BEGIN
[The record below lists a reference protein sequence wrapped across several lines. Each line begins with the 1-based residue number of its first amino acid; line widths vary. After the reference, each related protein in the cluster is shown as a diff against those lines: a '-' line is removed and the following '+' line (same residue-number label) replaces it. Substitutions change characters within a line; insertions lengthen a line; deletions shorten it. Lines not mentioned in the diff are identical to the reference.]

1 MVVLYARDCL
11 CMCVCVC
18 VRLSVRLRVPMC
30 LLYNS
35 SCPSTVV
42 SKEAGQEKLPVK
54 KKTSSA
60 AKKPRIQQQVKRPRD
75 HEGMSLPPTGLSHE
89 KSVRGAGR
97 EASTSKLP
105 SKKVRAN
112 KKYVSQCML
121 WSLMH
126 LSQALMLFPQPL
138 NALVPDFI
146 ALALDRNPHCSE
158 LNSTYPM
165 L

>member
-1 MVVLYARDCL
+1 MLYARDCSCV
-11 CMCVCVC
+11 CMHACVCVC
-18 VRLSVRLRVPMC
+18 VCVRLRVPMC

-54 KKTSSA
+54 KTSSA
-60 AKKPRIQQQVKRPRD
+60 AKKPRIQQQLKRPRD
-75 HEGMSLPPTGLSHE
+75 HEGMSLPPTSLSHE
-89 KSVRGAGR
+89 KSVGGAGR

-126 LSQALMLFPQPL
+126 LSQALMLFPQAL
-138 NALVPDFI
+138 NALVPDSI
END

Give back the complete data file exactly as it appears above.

[The record below lists a reference protein sequence wrapped across several lines. Each line begins with the 1-based residue number of its first amino acid; line widths vary. After the reference, each related protein in the cluster is shown as a diff against those lines: a '-' line is removed and the following '+' line (same residue-number label) replaces it. Substitutions change characters within a line; insertions lengthen a line; deletions shorten it. Lines not mentioned in the diff are identical to the reference.]

1 MVVLYARDCL
11 CMCVCVC
18 VRLSVRLRVPMC
30 LLYNS
35 SCPSTVV
42 SKEAGQEKLPVK
54 KKTSSA
60 AKKPRIQQQVKRPRD
75 HEGMSLPPTGLSHE
89 KSVRGAGR
97 EASTSKLP
105 SKKVRAN
112 KKYVSQCML
121 WSLMH
126 LSQALMLFPQPL
138 NALVPDFI
146 ALALDRNPHCSE
158 LNSTYPM
165 L

>member
-1 MVVLYARDCL
+1 MLYARDCSCV
-11 CMCVCVC
+11 CMHACVCVC
-18 VRLSVRLRVPMC
+18 VCVRLRVPMC

-54 KKTSSA
+54 KTSSA
-60 AKKPRIQQQVKRPRD
+60 AKKPRIQQQLKRPRD
-75 HEGMSLPPTGLSHE
+75 HEGMSLPPTSLSHE
-89 KSVRGAGR
+89 KSVGGAGR

-126 LSQALMLFPQPL
+126 LSQALMLFPQAL
-138 NALVPDFI
+138 NALVPDSI